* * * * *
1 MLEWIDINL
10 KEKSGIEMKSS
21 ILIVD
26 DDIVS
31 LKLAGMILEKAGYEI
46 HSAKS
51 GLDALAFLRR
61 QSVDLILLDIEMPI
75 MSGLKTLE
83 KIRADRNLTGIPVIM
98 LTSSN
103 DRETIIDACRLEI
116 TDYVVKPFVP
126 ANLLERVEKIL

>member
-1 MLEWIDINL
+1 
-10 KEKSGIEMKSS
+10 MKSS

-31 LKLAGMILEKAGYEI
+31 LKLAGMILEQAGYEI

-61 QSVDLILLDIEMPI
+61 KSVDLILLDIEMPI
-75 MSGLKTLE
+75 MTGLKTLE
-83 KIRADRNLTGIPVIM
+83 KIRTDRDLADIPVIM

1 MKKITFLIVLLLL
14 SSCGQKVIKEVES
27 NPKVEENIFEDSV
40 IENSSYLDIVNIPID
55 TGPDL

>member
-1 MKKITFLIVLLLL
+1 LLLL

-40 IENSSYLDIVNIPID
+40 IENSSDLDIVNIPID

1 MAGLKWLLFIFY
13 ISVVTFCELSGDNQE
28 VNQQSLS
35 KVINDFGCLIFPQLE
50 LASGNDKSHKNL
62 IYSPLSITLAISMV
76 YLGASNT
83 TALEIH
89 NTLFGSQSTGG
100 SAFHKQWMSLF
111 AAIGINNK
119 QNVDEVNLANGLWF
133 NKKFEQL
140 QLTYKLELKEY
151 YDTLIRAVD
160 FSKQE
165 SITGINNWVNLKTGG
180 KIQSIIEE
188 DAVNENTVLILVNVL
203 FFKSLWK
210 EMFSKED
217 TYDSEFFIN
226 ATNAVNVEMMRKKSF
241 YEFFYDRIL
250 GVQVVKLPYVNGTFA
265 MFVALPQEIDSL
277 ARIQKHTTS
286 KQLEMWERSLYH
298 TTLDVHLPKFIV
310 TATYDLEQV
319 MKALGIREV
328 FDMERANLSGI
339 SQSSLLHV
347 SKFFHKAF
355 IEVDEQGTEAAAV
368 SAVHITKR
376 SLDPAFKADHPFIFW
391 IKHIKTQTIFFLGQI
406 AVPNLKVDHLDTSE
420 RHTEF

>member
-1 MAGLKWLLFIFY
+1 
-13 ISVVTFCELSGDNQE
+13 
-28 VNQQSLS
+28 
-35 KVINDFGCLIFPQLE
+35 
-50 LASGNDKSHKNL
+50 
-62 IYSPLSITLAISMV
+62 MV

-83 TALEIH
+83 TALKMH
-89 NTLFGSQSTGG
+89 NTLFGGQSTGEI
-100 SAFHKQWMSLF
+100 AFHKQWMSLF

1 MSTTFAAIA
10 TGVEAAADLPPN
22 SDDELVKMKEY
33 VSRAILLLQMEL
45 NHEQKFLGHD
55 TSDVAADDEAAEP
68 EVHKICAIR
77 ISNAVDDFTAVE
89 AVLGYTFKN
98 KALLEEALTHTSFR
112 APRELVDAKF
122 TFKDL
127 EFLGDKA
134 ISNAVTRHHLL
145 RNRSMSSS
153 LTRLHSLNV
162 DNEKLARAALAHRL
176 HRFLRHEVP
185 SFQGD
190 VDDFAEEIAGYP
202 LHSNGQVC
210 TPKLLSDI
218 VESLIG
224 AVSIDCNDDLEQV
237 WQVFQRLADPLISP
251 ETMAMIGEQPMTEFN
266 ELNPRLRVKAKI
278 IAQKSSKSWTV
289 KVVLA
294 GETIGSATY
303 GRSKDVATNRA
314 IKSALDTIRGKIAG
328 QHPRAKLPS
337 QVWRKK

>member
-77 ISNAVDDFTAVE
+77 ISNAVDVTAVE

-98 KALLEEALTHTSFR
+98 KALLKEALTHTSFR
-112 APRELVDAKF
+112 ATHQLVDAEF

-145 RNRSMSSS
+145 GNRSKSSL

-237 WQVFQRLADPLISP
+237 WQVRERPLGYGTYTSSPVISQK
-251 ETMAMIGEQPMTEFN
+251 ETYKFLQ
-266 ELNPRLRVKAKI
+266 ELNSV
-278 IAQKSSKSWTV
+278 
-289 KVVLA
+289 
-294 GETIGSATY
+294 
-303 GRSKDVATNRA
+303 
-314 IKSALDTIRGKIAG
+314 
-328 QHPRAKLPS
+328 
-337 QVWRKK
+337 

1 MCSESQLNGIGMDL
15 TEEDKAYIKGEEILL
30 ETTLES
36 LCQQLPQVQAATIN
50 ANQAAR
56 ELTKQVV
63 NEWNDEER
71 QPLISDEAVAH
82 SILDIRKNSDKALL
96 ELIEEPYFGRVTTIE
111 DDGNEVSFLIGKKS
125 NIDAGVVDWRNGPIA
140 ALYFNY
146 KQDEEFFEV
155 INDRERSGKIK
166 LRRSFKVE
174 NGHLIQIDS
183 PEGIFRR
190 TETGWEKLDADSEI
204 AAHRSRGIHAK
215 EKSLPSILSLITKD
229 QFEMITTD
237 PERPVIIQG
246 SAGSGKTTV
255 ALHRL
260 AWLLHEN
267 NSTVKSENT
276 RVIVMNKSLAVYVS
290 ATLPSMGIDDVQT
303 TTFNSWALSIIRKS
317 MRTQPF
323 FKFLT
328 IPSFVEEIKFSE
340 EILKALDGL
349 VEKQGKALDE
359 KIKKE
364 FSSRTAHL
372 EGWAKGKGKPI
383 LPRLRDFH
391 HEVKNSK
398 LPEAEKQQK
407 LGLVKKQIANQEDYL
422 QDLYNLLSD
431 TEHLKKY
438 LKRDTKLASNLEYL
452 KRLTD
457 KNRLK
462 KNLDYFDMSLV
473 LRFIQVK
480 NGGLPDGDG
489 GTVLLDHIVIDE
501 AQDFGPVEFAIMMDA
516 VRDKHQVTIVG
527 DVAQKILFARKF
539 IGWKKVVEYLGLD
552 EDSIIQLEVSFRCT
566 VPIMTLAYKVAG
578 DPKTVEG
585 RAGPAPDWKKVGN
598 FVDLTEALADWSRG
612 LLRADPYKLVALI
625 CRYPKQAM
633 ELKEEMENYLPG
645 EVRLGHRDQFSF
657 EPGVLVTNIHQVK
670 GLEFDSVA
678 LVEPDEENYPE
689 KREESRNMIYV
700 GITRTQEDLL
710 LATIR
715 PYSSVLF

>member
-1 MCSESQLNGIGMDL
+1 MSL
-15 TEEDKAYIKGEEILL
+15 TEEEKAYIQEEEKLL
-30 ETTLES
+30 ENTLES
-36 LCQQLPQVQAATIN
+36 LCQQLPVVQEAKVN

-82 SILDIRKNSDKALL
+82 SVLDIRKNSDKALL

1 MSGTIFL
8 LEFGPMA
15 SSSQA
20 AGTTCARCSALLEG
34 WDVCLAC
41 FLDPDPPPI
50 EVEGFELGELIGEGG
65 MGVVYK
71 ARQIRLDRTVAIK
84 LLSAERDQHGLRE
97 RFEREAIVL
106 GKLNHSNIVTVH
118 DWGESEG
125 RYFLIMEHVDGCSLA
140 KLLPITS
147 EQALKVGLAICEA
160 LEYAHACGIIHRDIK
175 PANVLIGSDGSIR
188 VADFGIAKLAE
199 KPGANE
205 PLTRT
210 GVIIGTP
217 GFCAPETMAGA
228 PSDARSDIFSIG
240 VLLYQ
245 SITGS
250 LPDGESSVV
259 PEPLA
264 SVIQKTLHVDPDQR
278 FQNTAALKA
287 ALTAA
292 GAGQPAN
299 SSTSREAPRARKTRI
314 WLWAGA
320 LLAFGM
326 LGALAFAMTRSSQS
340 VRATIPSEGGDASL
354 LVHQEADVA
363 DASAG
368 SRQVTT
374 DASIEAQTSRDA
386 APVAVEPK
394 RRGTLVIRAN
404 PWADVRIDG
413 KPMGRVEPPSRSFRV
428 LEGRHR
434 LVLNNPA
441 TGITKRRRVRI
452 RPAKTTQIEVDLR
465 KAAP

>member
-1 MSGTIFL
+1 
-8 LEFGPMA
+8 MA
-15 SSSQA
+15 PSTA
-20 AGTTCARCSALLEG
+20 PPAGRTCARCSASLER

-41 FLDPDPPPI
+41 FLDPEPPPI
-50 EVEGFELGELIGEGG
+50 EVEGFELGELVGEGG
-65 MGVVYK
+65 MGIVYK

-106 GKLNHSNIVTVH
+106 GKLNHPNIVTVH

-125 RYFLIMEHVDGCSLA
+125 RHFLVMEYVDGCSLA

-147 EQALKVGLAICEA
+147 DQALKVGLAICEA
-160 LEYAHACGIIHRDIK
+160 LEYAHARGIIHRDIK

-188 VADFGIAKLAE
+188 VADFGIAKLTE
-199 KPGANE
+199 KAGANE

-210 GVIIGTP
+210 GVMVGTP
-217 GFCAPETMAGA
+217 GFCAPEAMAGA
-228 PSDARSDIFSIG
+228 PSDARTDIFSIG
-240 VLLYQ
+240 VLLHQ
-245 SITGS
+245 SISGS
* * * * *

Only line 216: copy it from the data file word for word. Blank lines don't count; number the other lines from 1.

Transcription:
566 VPIMTLAYKVAG